A few weeks ago, our entire research centre travelled to Lejre, Denmark, to spend four days at the experimental archaeology reserach centre (Sagnlandet) to learn how textiles were prepared and dyed centuries ago. During the first two days, using real firewood to heat up the water, and locally grown plants such as woad and madder to dye our woollen samples, we were guided in this amazing coutryside setting by Fria Gemynthe through the processes of historical dying, creating some fantastic hues of yellows, oranges, browns, purples, blues, and greens. Just look at how beautifully the different of colours of naturally dyed wool, bathing in sunshine, have taken in the colours!
The first task of the dye-workshop was to set the fire going and heat up the water. We were lucky to have our Spanish colleague Miguel Angel in our team, because he absolutely loved chopping firewood!
When the water was heated up to 90 celcius degress, the undyed wool yarn samples could be placed in the in mordant bath. The purpose of the mordant (we used alum and cream of tartar) is both to bind the colours as well as to make them brighter.
While the wool was soaking in the mordant, we prepared the dyestuffs, using local plants: tansy for yellow, woad (or indigo) for blue, weld for green and madder for red. Some of the recipes required quite complex calcuations. Below our director Marie-Louise Nosch and our long-term reseracher Mary Harlow are working out the maths for a dye recipe, which was then written down on the black board.
Most of the plants that we used were grown in the experimental reserach centre’s own garden. Below is a bucketfull of locally grown dried tansy, that gave the wool a beautiful, warm yellow colour. We also tried weld, which normally gives a bright yellow colour, but our samples did not turn out well.
The red wool, died with madder, turned out absolutely stunning! However, since madder is not the most effective red colourant, our flax samples (seen in the pictures below) did not take in much colour.
This is the reason why in the past, the most expensive crimson reds in textiles and clothing were dyed using intensive and expensive dyestuff, the kermes and the cochineal (produced from the bodies and eggs of a small type of insect). For the high cost and prestige of the colour, these reds were reserved only for the most welathy and powerful members of society.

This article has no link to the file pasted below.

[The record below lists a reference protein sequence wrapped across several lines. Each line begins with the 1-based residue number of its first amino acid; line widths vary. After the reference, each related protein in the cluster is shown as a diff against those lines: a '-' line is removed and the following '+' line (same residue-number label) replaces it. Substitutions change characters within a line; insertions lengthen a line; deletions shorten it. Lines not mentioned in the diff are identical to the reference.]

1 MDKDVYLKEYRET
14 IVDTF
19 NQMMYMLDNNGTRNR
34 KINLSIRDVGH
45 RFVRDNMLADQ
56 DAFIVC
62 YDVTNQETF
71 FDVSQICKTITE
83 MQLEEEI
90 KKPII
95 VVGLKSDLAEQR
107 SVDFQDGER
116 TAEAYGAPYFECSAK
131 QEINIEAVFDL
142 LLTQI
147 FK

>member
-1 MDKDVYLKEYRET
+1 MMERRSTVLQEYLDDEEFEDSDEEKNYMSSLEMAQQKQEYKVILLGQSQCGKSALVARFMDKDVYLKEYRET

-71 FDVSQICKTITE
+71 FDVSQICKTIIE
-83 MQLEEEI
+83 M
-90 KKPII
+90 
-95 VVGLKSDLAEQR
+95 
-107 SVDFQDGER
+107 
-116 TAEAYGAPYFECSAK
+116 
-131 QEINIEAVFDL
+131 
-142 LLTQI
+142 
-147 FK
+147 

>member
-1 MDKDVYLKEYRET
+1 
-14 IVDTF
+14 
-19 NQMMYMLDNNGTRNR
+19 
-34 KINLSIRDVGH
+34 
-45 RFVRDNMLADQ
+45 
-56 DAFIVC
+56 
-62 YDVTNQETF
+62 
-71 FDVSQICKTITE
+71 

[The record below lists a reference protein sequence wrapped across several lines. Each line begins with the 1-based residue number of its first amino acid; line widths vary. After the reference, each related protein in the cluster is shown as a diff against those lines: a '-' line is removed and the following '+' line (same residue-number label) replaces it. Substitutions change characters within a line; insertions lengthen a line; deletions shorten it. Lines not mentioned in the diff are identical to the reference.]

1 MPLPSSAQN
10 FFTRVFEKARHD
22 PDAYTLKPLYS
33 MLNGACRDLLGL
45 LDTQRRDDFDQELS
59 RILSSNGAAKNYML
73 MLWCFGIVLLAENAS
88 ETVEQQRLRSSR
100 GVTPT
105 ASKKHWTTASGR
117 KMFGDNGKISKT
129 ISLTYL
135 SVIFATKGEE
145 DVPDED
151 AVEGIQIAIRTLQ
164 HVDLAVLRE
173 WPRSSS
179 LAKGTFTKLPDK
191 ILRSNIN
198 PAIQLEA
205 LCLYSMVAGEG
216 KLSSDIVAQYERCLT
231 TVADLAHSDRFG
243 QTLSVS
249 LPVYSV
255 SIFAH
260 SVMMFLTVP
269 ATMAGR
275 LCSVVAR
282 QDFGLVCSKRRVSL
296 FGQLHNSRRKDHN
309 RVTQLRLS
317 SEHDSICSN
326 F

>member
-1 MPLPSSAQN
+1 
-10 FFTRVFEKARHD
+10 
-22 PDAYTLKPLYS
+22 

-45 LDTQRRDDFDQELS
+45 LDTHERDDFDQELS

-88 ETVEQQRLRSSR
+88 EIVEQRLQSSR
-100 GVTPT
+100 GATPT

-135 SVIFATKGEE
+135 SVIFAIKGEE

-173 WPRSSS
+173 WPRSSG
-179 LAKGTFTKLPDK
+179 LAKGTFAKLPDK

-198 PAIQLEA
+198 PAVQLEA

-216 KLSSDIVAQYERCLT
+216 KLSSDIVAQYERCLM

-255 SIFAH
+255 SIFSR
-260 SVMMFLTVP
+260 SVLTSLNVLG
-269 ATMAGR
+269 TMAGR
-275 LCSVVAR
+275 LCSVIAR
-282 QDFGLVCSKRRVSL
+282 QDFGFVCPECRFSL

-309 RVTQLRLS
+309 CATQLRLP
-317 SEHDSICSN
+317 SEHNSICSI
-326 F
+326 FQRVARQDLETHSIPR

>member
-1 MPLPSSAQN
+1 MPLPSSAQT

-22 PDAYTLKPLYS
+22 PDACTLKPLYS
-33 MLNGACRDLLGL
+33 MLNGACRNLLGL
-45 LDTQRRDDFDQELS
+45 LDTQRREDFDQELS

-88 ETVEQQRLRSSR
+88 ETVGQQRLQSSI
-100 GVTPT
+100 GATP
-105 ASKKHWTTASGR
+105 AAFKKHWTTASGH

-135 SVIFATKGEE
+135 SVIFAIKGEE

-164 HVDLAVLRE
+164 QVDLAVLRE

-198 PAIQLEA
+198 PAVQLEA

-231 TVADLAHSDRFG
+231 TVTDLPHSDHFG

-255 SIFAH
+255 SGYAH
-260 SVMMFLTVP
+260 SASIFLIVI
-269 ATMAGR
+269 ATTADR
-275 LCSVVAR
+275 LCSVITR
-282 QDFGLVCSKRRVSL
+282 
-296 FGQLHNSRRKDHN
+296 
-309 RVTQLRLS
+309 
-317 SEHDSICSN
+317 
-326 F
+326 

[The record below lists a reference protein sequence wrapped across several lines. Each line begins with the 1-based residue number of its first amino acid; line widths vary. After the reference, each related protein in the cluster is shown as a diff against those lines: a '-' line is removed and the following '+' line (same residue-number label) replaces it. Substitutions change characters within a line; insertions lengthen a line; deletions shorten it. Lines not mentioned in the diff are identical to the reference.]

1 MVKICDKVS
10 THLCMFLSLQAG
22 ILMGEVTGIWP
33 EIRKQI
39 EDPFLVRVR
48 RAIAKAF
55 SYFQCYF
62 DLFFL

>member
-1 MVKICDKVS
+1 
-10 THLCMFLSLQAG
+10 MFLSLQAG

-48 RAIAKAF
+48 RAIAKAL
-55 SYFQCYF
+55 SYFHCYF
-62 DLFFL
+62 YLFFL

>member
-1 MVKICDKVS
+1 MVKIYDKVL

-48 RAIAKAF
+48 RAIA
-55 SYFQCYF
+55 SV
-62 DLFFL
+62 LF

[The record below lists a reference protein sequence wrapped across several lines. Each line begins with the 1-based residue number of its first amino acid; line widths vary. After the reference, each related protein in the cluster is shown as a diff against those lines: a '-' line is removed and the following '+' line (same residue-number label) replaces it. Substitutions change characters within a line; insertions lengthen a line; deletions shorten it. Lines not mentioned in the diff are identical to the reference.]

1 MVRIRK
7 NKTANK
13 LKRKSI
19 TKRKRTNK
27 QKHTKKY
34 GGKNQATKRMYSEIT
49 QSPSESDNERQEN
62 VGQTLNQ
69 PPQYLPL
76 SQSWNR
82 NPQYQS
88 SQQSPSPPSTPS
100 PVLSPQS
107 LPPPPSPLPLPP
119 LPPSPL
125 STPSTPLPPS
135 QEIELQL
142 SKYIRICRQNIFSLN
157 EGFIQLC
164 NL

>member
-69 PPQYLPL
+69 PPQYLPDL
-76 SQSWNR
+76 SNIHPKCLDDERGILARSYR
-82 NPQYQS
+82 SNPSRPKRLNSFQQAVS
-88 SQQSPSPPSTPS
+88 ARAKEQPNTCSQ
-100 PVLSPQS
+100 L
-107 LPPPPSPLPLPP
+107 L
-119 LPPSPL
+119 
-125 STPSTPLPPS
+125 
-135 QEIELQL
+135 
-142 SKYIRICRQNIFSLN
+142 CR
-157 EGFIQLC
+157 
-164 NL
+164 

We created blue using waod and indigo, and, by mixing woad with tansy and weld, we got an amazing green that was almost greener than the nature itself!
By the end of the workshop, we had a great variety of colours, inlcuding orange (mix of madder and weld) and purple (mixing madder, cochineal and woad). We tied all the samples in neat bundles according to Fria’s instructions, and took them back to our study rooms to be used in our teahcing and research.
What did this experience teach us? The re-creation of the dying process really made me understand the value of colour in the Renaissance period, for the complex and expensive process of dying, from getting and fire wood and water to growing or obtaining the dyestyff, processing and preparing it, mordanting, and controling the fire and water tempreature all required a lot of time, technical knoweldge and patience.
Our research centre, the Centre for Textile Research, is specialised in the study of experimental archaeology. Scholars working especially on pre-historic textiles have used and developed a wide variety of hands-on techniques to make the invisible ancient textiles, crafts and production techniques visible. We are currently planning to set up a workhop, where we think about issues such as how a historian such as myself can benefit from experimental archaeology, and what is the difference bewteen experimental and experience archaeology.
You can read more about our workhsop in Sagnlandet in Lejre from an article (‘Forskere går på eventyr i forhistorien) in Videnskap dk at http://videnskab.dk/kultur-samfund/forskere-gar-pa-eventyr-i-forhistorien